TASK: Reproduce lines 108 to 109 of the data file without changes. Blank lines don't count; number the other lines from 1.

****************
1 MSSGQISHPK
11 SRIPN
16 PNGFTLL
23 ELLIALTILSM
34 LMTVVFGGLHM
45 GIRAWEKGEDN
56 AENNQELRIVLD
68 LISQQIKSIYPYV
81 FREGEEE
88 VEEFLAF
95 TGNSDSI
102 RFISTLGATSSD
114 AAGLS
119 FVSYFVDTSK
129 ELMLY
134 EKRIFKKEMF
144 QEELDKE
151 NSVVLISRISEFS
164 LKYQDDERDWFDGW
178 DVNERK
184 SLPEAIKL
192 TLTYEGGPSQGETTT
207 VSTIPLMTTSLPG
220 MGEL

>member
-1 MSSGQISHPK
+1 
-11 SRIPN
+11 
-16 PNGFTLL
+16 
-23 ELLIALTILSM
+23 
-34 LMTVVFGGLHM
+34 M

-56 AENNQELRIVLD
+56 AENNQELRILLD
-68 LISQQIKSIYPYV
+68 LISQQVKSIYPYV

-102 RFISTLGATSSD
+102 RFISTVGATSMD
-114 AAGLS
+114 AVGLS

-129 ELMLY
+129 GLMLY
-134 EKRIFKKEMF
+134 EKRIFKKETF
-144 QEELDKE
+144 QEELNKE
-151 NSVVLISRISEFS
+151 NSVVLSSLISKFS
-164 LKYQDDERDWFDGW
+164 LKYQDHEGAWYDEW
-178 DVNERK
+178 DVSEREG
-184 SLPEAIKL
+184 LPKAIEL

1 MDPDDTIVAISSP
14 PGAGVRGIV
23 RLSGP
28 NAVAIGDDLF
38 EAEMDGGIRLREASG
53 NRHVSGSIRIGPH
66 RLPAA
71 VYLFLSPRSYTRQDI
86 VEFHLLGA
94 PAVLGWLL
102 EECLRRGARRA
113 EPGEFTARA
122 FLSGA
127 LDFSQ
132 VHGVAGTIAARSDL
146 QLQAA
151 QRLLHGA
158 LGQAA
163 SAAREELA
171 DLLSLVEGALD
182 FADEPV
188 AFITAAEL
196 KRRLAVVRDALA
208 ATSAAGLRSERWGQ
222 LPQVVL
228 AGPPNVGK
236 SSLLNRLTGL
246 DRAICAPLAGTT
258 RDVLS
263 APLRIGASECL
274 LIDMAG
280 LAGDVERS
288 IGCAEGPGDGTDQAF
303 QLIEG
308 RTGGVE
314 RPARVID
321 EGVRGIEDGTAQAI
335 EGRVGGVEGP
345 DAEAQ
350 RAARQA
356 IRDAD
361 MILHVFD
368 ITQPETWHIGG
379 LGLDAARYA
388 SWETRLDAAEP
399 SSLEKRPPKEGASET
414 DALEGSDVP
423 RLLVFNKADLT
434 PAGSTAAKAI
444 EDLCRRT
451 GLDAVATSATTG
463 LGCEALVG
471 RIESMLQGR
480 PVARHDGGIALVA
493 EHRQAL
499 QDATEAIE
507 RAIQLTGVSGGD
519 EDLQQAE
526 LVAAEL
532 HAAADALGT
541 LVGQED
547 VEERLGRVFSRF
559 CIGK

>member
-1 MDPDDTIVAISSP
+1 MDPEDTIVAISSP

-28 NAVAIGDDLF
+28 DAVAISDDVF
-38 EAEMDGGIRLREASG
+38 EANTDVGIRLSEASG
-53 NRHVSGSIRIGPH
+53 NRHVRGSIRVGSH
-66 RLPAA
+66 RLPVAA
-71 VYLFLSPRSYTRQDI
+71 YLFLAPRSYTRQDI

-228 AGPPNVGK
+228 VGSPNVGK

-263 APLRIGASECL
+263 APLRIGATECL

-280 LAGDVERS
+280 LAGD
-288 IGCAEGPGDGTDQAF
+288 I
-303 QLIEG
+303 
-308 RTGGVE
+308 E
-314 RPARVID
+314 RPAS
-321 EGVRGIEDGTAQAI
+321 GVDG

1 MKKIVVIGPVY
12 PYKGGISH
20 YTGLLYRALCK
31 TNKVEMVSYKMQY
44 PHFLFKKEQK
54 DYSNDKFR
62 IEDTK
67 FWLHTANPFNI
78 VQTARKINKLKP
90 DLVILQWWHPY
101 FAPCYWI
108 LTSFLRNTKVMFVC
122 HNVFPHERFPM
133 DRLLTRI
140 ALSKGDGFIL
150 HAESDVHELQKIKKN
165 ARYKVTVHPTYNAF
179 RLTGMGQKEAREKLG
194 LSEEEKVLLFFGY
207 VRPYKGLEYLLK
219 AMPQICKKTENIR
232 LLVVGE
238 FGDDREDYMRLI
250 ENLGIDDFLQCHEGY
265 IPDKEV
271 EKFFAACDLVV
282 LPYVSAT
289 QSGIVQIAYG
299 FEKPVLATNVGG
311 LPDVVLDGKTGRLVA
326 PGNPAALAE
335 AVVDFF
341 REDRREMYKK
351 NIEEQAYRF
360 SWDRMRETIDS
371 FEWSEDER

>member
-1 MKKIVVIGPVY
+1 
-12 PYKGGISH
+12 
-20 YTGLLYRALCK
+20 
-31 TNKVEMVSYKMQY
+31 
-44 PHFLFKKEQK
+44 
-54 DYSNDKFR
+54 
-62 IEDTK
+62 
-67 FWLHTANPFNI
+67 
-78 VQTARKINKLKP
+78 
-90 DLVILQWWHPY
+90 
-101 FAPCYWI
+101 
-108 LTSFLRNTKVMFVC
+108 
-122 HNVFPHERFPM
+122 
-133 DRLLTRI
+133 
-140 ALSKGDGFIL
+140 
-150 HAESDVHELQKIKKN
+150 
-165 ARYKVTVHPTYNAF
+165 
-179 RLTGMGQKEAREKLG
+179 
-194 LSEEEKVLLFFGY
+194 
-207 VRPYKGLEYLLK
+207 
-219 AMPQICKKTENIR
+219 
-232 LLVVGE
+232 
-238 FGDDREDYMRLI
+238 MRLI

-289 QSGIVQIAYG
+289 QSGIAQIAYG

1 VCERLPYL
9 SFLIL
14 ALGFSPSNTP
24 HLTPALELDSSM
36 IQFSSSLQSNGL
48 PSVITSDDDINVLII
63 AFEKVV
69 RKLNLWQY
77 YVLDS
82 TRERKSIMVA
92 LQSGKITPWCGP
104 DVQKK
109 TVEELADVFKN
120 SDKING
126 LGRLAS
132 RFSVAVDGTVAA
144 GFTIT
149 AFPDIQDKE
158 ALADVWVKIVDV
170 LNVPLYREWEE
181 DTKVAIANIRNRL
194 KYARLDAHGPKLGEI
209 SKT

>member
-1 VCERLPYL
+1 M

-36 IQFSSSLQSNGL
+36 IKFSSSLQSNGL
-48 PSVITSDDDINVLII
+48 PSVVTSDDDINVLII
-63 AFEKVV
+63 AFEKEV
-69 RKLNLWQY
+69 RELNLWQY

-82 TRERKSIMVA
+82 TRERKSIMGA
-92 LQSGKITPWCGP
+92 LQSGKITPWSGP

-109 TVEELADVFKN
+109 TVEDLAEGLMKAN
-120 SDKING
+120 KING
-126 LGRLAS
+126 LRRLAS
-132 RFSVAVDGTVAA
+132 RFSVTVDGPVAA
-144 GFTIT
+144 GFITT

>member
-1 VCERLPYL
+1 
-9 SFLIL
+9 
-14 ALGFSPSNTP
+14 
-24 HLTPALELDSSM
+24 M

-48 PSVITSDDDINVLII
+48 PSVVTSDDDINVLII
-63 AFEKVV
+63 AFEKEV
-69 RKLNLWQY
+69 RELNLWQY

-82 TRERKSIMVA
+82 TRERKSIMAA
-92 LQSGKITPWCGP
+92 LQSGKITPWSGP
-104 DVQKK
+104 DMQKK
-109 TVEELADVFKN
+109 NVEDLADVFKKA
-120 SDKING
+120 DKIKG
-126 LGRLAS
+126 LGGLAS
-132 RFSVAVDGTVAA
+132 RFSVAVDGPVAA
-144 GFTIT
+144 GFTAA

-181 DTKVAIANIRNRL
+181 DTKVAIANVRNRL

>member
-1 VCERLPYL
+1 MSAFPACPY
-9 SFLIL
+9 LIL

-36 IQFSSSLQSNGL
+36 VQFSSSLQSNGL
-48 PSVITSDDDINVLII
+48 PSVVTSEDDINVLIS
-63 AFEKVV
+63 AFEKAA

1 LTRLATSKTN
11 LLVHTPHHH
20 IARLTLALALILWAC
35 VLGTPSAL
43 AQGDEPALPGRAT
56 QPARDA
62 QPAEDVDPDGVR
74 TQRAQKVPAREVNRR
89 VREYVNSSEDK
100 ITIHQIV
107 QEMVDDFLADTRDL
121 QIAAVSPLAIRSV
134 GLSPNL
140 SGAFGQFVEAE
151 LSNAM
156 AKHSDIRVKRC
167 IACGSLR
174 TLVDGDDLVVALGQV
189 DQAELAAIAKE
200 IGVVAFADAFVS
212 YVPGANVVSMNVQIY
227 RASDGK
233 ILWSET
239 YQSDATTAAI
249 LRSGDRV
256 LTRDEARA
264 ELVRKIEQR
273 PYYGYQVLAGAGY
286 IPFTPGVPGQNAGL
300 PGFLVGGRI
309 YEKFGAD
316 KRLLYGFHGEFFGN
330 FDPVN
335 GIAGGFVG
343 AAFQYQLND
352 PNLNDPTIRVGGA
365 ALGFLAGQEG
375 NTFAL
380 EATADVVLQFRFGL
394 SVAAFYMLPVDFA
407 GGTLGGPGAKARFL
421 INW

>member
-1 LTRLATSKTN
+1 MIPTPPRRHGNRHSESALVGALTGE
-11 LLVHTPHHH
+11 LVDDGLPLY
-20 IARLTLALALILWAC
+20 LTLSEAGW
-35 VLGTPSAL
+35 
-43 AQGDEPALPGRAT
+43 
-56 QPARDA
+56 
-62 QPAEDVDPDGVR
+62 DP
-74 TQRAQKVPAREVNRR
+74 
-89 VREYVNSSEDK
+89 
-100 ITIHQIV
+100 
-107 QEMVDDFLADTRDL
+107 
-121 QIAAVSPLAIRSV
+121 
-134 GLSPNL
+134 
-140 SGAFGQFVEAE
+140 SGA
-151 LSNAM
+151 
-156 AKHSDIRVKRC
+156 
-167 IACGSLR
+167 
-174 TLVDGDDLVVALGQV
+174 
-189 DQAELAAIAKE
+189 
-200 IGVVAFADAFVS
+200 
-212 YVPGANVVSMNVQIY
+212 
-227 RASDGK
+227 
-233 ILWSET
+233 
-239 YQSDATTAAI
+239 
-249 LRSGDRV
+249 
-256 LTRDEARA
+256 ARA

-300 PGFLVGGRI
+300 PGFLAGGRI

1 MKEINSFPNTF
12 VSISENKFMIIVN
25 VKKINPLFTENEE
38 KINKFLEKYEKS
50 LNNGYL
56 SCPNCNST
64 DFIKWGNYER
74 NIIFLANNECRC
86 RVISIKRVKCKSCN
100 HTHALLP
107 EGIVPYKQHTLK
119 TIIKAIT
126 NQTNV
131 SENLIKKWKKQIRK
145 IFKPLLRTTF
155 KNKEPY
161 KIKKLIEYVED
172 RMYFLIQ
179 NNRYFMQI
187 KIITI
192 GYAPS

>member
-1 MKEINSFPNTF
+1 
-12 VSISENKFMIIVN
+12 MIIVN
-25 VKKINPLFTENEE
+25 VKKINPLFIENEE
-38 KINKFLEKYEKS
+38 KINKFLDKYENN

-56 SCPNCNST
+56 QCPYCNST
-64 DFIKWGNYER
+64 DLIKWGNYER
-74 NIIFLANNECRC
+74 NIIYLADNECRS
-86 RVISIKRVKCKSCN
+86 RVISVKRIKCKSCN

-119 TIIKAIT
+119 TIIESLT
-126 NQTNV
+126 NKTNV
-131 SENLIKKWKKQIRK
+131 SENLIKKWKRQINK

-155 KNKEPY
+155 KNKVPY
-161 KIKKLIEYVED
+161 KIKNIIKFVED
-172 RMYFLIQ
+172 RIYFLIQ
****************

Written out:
451 GLDAVATSATTG
463 LGCEALVG